Low-to-Moderate Arsenic Exposure and Respiratory Health in American Indian Communities

Martha Powers, Tiffany R. Sanchez, Maria Grau-Perez, Fawn Yeh, Kevin Francesconi, Walter Goessler, Christine Marie George, Christopher David Heaney, Lyle G. Best, Jason Umans, Robert H. Brown, Ana Navas Acien

Research output: Contribution to journalArticle

Abstract

RATIONALE: Exposure to inorganic arsenic, through drinking naturally-contaminated water, is an established cause of lung cancer. Evidence on the impact of arsenic exposure on lung function, however, is less conclusive. The evidence available, mostly from populations exposed to water arsenic levels >100 μg/L, suggests that arsenic exposure is associated with lower lung function. Prospective studies and studies examining low-to-moderate levels of water arsenic exposure (<50 μg/L) the level relevant for U.S. populations, are very limited. OBJECTIVES: We evaluated the association between chronic low-to-moderate arsenic exposure with lung function and disease in an American Indian population. METHODS: The Strong Heart Study is a multicenter prospective study of cardiovascular disease and its risk factors among American Indian adults. The present analysis, in 2,166 adults, used urinary arsenic measurements at baseline (1989-1991) and lung symptoms and function assessment by standardized spirometry at the second examination (1993-1995). We evaluated associations between arsenic exposure and airflow obstruction, defined as ratio of forced expiratory volume in 1 second (FEV1) to forced vital capacity (FVC) of less than 0.70, and restrictive pattern, defined as FEV1/FVC ratio greater than 0.70 and FVC less than 80% predicted; respiratory symptoms; and self-reported physician diagnosis of nonmalignant respiratory disease. RESULTS: The prevalence of airflow obstruction between 1993 and 1995 was 21.4% (463/2,166); restrictive pattern was 14.5% (314/2,166). Median urinary arsenic concentrations were higher in participants with airflow obstruction (11.0 μg/g creatinine) compared to those without obstruction (9.8 μg/g creatinine), and higher in those with restrictive pattern (12.0 μg/g) compared to those without restrictive pattern (9.4 μg/g). The odds ratio (95% confidence interval) for obstructive and restrictive patterns comparing the 75th to 25th percentile of arsenic was 1.13 (0.96-1.32) and 1.27 (1.01-1.60), respectively, after adjustment for age, sex, education, study site, smoking status, smoking pack-year, estimated glomerular filtration rate, tuberculosis, and body mass index. Emphysema, cough 4-6 times a day, phlegm, and stopping for breath were also positively associated with arsenic. CONCLUSIONS: In this American Indian population, exposure to low-to-moderate levels of inorganic arsenic, as measured in urine, was positively associated with restrictive pattern as measured by spirometry, self-reported emphysema diagnosis, self-reported shortness of breath, and more frequent cough and phlegm among those with cough, independent of smoking status. These findings suggest that low-to-moderate arsenic exposure can contribute to nonmalignant lung disease, and may be associated with restrictive lung disease.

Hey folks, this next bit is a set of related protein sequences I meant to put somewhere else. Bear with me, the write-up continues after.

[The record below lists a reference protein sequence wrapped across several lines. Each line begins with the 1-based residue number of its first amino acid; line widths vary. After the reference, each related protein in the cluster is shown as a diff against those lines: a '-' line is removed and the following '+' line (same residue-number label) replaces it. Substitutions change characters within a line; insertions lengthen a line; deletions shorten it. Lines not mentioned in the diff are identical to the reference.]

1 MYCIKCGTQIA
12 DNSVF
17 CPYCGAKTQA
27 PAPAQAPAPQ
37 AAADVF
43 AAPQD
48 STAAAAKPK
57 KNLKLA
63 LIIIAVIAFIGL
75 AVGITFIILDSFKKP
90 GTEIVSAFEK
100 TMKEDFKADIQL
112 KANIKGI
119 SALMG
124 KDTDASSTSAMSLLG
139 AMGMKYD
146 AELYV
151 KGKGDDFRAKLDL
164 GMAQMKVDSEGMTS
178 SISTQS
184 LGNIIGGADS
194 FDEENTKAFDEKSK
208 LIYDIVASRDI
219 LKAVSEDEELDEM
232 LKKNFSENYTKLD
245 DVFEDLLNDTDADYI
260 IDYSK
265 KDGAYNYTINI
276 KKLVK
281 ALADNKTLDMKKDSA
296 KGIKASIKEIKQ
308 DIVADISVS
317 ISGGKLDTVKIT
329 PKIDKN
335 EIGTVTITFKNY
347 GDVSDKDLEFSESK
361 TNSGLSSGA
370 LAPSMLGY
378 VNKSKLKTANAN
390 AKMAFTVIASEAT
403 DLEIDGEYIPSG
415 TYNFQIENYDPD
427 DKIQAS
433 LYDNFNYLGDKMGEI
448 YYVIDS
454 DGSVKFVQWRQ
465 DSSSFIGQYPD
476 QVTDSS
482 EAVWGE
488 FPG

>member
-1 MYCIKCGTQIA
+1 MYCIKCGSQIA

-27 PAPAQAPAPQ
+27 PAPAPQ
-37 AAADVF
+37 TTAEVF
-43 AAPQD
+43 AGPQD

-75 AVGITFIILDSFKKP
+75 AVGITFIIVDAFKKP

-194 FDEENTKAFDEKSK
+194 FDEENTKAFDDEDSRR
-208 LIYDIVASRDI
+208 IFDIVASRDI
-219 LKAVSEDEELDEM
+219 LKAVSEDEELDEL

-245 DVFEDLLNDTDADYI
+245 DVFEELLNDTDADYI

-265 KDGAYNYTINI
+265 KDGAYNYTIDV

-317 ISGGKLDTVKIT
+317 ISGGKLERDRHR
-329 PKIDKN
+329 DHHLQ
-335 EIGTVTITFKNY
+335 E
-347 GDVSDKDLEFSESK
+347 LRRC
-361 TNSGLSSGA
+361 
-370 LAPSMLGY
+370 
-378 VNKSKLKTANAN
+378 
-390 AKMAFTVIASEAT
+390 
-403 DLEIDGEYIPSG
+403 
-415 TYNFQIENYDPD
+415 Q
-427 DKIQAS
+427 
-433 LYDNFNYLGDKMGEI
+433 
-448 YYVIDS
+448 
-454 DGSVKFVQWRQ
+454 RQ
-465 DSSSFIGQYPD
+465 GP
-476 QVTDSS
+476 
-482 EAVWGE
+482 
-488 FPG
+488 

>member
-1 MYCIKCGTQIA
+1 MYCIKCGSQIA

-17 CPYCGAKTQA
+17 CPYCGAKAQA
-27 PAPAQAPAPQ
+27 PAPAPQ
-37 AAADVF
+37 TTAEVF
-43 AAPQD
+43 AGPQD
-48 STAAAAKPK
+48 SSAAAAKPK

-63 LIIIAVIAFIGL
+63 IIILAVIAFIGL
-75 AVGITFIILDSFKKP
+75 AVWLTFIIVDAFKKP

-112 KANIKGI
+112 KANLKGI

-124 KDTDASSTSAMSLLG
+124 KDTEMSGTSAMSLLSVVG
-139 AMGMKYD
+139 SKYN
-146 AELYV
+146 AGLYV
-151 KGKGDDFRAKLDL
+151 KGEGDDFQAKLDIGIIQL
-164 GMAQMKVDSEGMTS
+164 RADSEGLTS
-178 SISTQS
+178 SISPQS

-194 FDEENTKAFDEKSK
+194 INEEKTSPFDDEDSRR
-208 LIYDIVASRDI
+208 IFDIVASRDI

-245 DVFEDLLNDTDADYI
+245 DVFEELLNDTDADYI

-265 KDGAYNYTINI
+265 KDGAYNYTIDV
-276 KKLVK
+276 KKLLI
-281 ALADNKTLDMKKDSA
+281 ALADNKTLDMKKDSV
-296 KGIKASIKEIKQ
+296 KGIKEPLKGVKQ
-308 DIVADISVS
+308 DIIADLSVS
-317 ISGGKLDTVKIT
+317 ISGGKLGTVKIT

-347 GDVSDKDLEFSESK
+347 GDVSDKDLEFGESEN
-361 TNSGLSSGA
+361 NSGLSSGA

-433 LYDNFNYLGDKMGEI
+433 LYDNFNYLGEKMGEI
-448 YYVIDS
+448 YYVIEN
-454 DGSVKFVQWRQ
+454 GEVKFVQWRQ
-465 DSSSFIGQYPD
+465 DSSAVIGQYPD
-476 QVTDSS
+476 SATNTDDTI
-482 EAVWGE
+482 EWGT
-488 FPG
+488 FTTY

Original languageEnglish (US)
Pages (from-to)S128-S129
JournalAnnals of the American Thoracic Society
Volume15
Issue number2
DOIs
StatePublished - Apr 1 2018

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North American Indians
Arsenic
Health
Vital Capacity
Cough
Lung Diseases
Smoking
Spirometry
Emphysema
Forced Expiratory Volume
Lung
Population
Water
Creatinine
Prospective Studies
Symptom Assessment
Sex Education
Glomerular Filtration Rate
Dyspnea
Drinking

ASJC Scopus subject areas

  • Pulmonary and Respiratory Medicine

Cite this

Powers, M., Sanchez, T. R., Grau-Perez, M., Yeh, F., Francesconi, K., Goessler, W., ... Navas Acien, A. (2018). Low-to-Moderate Arsenic Exposure and Respiratory Health in American Indian Communities. Annals of the American Thoracic Society, 15(2), S128-S129. https://doi.org/10.1513/AnnalsATS.201708-636MG

Low-to-Moderate Arsenic Exposure and Respiratory Health in American Indian Communities. / Powers, Martha; Sanchez, Tiffany R.; Grau-Perez, Maria; Yeh, Fawn; Francesconi, Kevin; Goessler, Walter; George, Christine Marie; Heaney, Christopher David; Best, Lyle G.; Umans, Jason; Brown, Robert H.; Navas Acien, Ana.

In: Annals of the American Thoracic Society, Vol. 15, No. 2, 01.04.2018, p. S128-S129.

Research output: Contribution to journalArticle

Powers, M, Sanchez, TR, Grau-Perez, M, Yeh, F, Francesconi, K, Goessler, W, George, CM, Heaney, CD, Best, LG, Umans, J, Brown, RH & Navas Acien, A 2018, 'Low-to-Moderate Arsenic Exposure and Respiratory Health in American Indian Communities', Annals of the American Thoracic Society, vol. 15, no. 2, pp. S128-S129. https://doi.org/10.1513/AnnalsATS.201708-636MG